Cheers all round for NZ breweries

New World beer and cider awards judging underway.


Some of New Zealand’s newest and smallest breweries have been recognised alongside many of the country’s most-loved names in beer in the 2021 New World Beer & Cider Awards.

Seven first-time winners from around the regions have made this year’s prestigious Top 30 list, sharing the podium with well-known brands like Steinlager, Panhead Custom Ales, Garage Project and Liberty Brewing Company.

With these wins, comes the opportunity to get discovered by beer-loving shoppers nationwide as the top beers and ciders hit shelves in more than 140 New World supermarkets this week.

It’ll be a first for these up-and-coming breweries, like Burkes Brewing Co from Tekapō – one of the country’s smallest and most remote craft beer producers, Baylands Brewery – a fast-growing family business from Petone, and Crooked Cider – a mother and daughters team based in Ōtaki and Gisborne.

For others, like Christchurch’s Cassels Brewing Co and Motueka’s Townshend Brewery, it’s a chance to showcase years of local success on the national stage, while relative new-comers like Auckland’s Urbanaut Brewing Co and Isthmus Brewing Co will get the opportunity to make a big impact further South.

Beer writer, author and Chair of Judges for the Awards Michael Donaldson says beer-lovers and novices alike can get excited by the range of beers and ciders that have come to the fore in this year’s competition.

“New Zealand’s most experienced and celebrated brewers and cidermakers judged their way through more than 650 entries over two days to discover these best-of-the-best beers and ciders,” says Michael.

“Judged blind – the independent panel weren’t privy to any brands along the way, so beer-lovers can have confidence that these winners really stack up based on their quality and taste alone.”

Michael says the judges were blown away by the Top 30 this year.

“It should be no surprise – New Zealand is home to a world-class brewing industry, but the quality of this year’s winners is truly excellent.”

As well as new brew brands to explore, shoppers will again be treated by the return of some of New Zealand’s most respected craft breweries.

Townshend Brewery in Motueka.

Behemoth Brewing, Deep Creek Brewing, Garage Project and Sawmill Brewery each have two winning beers in the Top 30, while Matakana’s 8 Wired Brewing, Upper Hutt’s Boneface Brewing  Company, Kaikōura’s Emporium Brewing, Waipū’s McLeod’s Brewery, Blenheim’s Renaissance Brewing and Zeffer Cider in the Hawke’s Bay all celebrated repeat success.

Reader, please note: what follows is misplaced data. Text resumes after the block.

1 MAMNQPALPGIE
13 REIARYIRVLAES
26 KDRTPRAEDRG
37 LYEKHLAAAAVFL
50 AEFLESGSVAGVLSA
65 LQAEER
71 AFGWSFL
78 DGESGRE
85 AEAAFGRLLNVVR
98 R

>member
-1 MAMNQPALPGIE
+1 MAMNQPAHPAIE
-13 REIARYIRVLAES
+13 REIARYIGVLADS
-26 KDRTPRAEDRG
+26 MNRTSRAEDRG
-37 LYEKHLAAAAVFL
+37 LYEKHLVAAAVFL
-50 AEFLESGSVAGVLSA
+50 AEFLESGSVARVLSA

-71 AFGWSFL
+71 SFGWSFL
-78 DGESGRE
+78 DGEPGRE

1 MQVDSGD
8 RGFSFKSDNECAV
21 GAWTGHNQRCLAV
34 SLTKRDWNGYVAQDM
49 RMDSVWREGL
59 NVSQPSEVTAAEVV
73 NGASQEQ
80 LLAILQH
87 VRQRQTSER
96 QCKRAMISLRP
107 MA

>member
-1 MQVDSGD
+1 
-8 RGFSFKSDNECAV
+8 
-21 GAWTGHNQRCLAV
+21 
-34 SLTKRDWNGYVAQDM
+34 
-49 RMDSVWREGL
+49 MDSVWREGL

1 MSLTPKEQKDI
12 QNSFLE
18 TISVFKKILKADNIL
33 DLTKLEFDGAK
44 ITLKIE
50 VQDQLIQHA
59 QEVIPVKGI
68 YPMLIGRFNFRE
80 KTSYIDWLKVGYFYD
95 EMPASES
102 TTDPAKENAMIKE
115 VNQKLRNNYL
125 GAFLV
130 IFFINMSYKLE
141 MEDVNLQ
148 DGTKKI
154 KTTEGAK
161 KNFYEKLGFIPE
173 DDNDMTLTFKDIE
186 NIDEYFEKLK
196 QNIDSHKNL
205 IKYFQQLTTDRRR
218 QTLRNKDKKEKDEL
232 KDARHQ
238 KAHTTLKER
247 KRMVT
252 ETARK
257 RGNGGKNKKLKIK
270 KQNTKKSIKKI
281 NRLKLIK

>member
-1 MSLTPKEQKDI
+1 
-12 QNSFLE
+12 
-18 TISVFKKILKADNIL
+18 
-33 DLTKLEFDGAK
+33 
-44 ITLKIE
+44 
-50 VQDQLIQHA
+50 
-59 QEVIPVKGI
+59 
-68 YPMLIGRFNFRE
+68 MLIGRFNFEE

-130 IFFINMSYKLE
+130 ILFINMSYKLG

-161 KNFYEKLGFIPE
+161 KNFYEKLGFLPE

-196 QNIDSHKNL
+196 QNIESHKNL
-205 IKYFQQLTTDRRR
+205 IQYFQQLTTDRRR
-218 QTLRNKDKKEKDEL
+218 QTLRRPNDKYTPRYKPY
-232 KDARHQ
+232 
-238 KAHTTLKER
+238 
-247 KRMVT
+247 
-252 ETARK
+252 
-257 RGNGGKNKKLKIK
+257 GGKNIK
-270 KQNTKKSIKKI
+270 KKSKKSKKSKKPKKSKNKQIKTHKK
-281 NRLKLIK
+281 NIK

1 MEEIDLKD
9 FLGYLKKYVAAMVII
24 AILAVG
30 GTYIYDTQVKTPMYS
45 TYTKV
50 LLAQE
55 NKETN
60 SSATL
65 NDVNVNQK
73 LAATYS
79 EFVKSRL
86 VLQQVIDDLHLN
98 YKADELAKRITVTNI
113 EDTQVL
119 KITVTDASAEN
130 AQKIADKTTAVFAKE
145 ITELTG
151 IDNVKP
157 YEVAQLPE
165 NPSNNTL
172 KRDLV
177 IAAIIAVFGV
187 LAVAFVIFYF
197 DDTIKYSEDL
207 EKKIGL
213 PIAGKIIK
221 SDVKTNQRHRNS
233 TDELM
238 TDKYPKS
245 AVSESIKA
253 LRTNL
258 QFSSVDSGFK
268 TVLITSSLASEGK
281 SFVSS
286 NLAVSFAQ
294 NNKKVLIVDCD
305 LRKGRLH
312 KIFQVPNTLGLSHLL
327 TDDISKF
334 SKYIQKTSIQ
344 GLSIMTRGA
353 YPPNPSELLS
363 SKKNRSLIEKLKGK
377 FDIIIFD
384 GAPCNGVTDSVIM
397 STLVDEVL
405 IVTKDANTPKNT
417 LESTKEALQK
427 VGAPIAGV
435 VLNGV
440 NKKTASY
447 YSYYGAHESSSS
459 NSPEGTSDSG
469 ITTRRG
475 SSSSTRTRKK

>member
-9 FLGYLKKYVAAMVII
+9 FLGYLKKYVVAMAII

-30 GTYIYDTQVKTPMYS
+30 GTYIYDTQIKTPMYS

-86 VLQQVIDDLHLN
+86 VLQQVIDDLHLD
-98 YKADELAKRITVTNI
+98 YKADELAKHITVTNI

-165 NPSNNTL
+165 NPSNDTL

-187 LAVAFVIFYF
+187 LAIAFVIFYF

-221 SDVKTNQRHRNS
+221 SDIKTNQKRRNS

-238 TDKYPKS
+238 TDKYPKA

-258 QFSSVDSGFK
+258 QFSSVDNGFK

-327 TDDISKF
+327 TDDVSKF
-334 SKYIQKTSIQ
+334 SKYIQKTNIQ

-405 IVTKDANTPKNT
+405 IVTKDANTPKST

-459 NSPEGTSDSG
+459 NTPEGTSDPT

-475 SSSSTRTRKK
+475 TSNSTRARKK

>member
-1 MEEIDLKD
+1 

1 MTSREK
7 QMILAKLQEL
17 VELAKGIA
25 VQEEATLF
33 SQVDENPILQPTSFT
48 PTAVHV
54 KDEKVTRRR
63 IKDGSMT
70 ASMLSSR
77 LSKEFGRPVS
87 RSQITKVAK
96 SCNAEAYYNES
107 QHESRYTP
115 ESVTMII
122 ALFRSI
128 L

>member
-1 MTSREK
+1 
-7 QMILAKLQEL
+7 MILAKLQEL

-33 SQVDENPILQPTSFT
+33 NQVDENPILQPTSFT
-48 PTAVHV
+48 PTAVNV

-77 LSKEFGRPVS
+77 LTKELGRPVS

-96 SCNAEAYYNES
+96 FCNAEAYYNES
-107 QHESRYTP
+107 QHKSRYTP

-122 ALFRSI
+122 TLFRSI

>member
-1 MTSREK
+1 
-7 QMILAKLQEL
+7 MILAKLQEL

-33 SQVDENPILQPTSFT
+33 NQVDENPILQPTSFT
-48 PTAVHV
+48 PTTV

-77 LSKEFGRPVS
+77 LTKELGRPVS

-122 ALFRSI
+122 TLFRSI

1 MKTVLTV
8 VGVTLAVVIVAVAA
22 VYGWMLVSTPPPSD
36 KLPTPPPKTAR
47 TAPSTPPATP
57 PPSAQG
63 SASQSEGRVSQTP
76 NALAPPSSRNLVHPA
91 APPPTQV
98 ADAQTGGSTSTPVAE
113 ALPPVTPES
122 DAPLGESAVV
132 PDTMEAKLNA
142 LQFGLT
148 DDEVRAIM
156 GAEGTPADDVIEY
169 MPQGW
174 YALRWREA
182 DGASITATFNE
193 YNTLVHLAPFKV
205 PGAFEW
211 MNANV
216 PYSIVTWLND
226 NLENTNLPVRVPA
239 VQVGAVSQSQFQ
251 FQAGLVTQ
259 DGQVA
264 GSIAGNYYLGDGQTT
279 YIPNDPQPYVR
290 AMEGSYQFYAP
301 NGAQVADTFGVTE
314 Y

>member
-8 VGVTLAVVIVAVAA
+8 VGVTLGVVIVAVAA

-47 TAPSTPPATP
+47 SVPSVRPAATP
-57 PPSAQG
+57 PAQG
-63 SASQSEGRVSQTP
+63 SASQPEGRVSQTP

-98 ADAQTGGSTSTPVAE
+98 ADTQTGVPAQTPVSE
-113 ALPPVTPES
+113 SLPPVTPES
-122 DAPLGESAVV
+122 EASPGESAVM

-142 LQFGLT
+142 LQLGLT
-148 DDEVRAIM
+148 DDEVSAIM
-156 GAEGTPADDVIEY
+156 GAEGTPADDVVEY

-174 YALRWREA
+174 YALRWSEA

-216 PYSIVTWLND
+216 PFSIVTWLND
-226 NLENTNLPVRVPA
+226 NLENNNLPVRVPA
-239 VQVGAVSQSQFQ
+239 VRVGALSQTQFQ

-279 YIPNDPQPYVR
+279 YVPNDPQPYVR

“We also have two standout trifectas,” says Michael.

“Liberty Brewing Company built on all its previous years with a triple Top 30 win this year – another feat from these craft beer darlings who were named the country's best brewery in the last Brewers Guild of New Zealand Awards.

“Panhead’s Port Road Pilsner raced into the Top 30 for the third year running – making it arguably New Zealand’s best pilsner,” Michael says.

Trending styles also won big after the introduction of two new classes, one for hazy beers and another for alcoholic seltzers, ginger beer and kombucha.

“The haze craze has certainly hit New Zealand, and the huge number of entries in the new hazy class, well over 100, shows just how popular these cloudy beers are with consumers,” says Michael.

“The five hazy winners – again from a mix of both established and new producers, are all surprisingly different while still sticking to those-must have hazy qualities: lush tropical fruit, creamy body and a sweet finish.”

In contrast, two “Brut” beers from Auckland brewery Urbanaut, which are made using the same techniques invented to create low-carb beers, offer a dryer option for those that find hazies too heavy.

Another round of applause goes to the sours and barrel-aged class, which showcased evolving consumer tastes and brewers who aren’t afraid to push the boundaries with three Top 30 brews and a total of 12 across the Top 100.

Michael describes this years’ Top 30 winners, including a 2.9 per cent peachy-delight, a deeply tropical sour and a vintaged feijoa ale, as “the tip of a very deep iceberg of flavour, with many more great examples from the sour, barrel-aged and fruited category also recognised in the Award’s Highly Commended list.”

The new alcoholic seltzers, kombucha and ginger beer class – a first for a national competition anywhere in the world, uncovered an inaugural win for a ginger beer from Zeffer.

“This beauty from these Hawke’s Bay cider specialists was the clear front-runner and a welcome addition to the Top 30,” says Michael.

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Posted on 04-05-2021 13:19 | By morepork

After living in Germany for a number of years, I came to the realization that they are a quantum leap above the rest of the World in making good beer. The secret is no enzymes, fillers like rice, chemicals, or anything designed to promote fast fermentation. They have a "purity law" [rheinheitsgebot] dating back to the 17th century, that requires ONLY hops, malt, yeast, and water. (I never had a hangover the whole time I was in Germany.) Back home in NZ I looked for something similar and found that Haagen is not bad. Recently, a friend got me on to a NZ brew called "Sawmill", which would be one of the breweries being celebrated above. It is great to see small boutique breweries being celebrated. We have the water and the sunlight; our beer SHOULD be amongst the best in the World. Cheers!